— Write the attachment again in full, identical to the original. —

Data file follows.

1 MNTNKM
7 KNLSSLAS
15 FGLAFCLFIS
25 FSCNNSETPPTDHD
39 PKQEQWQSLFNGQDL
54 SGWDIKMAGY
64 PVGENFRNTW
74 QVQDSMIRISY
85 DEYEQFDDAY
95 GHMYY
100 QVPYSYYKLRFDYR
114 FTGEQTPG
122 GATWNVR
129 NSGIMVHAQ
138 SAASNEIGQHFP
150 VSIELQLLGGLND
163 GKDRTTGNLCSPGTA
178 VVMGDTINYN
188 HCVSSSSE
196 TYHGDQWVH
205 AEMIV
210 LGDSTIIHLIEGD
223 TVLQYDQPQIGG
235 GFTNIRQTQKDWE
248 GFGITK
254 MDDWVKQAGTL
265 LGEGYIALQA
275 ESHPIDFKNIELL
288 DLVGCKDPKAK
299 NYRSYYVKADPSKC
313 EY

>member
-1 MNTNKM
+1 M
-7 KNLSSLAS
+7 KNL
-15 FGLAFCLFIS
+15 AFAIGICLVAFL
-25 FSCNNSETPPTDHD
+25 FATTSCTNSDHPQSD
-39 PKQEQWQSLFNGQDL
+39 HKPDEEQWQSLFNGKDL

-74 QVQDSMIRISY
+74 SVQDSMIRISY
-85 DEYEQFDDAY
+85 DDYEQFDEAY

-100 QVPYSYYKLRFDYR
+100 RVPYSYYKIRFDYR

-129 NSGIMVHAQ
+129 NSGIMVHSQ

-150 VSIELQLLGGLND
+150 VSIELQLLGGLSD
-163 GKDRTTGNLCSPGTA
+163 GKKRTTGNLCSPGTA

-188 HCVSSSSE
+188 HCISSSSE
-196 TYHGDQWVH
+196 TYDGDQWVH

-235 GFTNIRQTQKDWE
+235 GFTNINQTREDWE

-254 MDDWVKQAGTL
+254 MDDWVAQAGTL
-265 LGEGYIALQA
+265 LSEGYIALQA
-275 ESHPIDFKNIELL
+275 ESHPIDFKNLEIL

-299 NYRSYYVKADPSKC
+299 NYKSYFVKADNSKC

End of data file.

1 MNTNKM
7 KNLSSLAS
15 FGLAFCLFIS
25 FSCNNSETPPTDHD
39 PKQEQWQSLFNGQDL
54 SGWDIKMAGY
64 PVGENFRNTW
74 QVQDSMIRISY
85 DEYEQFDDAY
95 GHMYY
100 QVPYSYYKLRFDYR
114 FTGEQTPG
122 GATWNVR
129 NSGIMVHAQ
138 SAASNEIGQHFP
150 VSIELQLLGGLND
163 GKDRTTGNLCSPGTA
178 VVMGDTINYN
188 HCVSSSSE
196 TYHGDQWVH
205 AEMIV
210 LGDSTIIHLIEGD
223 TVLQYDQPQIGG
235 GFTNIRQTQKDWE
248 GFGITK
254 MDDWVKQAGTL
265 LGEGYIALQA
275 ESHPIDFKNIELL
288 DLVGCKDPKAK
299 NYRSYYVKADPSKC
313 EY

>member
-1 MNTNKM
+1 M
-7 KNLSSLAS
+7 KNL
-15 FGLAFCLFIS
+15 AFAIGICLVAFL
-25 FSCNNSETPPTDHD
+25 FATTSCTNSDHPQSD
-39 PKQEQWQSLFNGQDL
+39 HKPDEEQWQSLFNGKDL

-74 QVQDSMIRISY
+74 SVQDSMIRISY
-85 DEYEQFDDAY
+85 DDYEQFDEAY

-100 QVPYSYYKLRFDYR
+100 RVPYSYYKIRFDYR

-129 NSGIMVHAQ
+129 NSGIMVHSQ

-150 VSIELQLLGGLND
+150 VSIELQLLGGLSD
-163 GKDRTTGNLCSPGTA
+163 GKKRTTGNLCSPGTA

-188 HCVSSSSE
+188 HCISSSSE
-196 TYHGDQWVH
+196 TYDGDQWVH

-235 GFTNIRQTQKDWE
+235 GFTNINQTREDWE

-254 MDDWVKQAGTL
+254 MDDWVAQAGTL
-265 LGEGYIALQA
+265 LSEGYIALQA
-275 ESHPIDFKNIELL
+275 ESHPIDFKNLEIL

-299 NYRSYYVKADPSKC
+299 NYKSYFVKADNSKC